WATCH ABOVE: 5 pieces of advice for getting through a financial emergency.
TORONTO — Canada’s economy hit reverse for the second straight quarter of 2015 – knocking the country backwards into its first technical recession in six years, according to Statistics Canada. We spoke with an expert who gave us some tips on how you can weather this, and any, financial storm.
“People need to make some changes,” said Scott Hannah, president and CEO of the Credit Counselling Society.
One of the things he sees is that most people don’t have a sufficient emergency fund to deal with unexpected life events, like a recession or job loss.
A BMO survey released Tuesday supported that observation. It found that more than half (56 per cent) of Canadians have less than $10,000 in available emergency funds. Forty-four per cent have under $5,000 saved, and nearly a quarter (24 per cent) are living paycheque to paycheque.
Hannah recommends ideally having six months worth of income on hand. If you’re not quite there, don’t let that number overwhelm you.
“When you’re dealing with a tough situation, typically what happens is the amount of money you require is scaled back. You’re going to scale back on discretionary expenses and look after only those core expenses that you need.”
So where do you start?
1. Identify all your monthly expenses
“It’s every $5 here, $10 there,” said Hannah. “If you take that approach with every single expense line. You’ll find some real savings.”
Here are some suggestions for areas that you can make (even temporary) changes to:
- Look at your cellphone expenses. Maybe you could scale back on your plan (do you really need voicemail? Isn’t that what caller ID is now for? Or a text message?). For families, bundling services might be the way to go.
- How high is that heating bill? Perhaps it’s time to lower the thermostat and throw on a sweater, or curl up under a blanket.
- If you spend a lot on eating out, consider making your meals at home. Sure, it may take more time but it’ll save you a lot of money in the long run.
- If your family has two vehicles, think about reducing to one and making use of public transit. If you’re not quite ready to sell your car but want to save some cash, you can always put it on parking insurance which is a fraction of the price.
- Have a child in a number of extra-curricular activities? Sit down and discuss which of them they like the least.
“Involve your family, and don’t just say, ‘We’re cutting back expenses, this is what’s going.’ You’ll have an uprising on your hands,” said Hannah.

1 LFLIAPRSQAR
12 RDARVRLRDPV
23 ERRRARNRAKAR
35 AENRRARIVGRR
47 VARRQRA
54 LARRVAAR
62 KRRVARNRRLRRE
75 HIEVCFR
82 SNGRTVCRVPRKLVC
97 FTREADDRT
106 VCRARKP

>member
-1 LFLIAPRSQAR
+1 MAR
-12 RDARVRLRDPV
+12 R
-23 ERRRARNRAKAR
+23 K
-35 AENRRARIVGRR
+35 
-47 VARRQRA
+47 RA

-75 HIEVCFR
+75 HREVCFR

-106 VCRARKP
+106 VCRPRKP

“The goal here is to reduce expenses with minimal impact on lifestyle. If you cut back too extreme, it’ll be difficult to sustain for the future.”
2. Establish a budget
A budget is “a living thing that changes over time,” Hannah explained. For someone who’s never used a budget before, he added, it can take three to six months to get used to.
One of the mistakes the Credit Counselling Society sees people make, is that when they get paid, they pay all their expenses first and then wonder why there’s nothing left to save.
READ MORE: The biggest money mistakes Canadians make
“We encourage them to do the reverse. Ensure that you take out funds from your paycheque to achieve your financial goals first, and live on the rest. That way you’re sure your financial objectives are going to be met. And if one of them is to build up an emergency savings plan — that’s critical — then that should be at the top of the list.”
For people who have no emergency savings fund and also have debt, Hannah said it’s still important to set money aside while paying down the bills.
“They may not be able to pay down their debt as fast, but in a crisis…it’s more important that they have cash on hand to deal with that, as opposed to lowering their debt and having nothing on hand when an emergency or recession hits.”
3. Utilize a paycheck planner
Before you get paid, you should have a good idea of how you’re going to spend the money.
If you have a big expense like an insurance payment coming up, ideally, you should be setting aside a certain amount per paycheque so that you have the funds on hand when the money’s due.
“It’s one of the areas that frustrates a lot of people because they don’t set those funds aside. And then when it comes time to pay, they don’t have the cash to deal with it and, therefore, dip back to using credit again to find that they’re really not making progress.”
WATCH: Here’s a look at three online tools that can help get your finances in order and balance your budget.
One thing you don’t ever want to do is cash out your retirement savings, Hannah warned. “Because you can never get that back again.”
And if you do lose your job, “everything is up for discussion,” he said. “Could they rent out the garage? Could they take on a boarder? Take on a paper route…You can’t be too proud.”
For more free financial advice go to nomoredebts.org, or make an appointment with an advisor at your bank.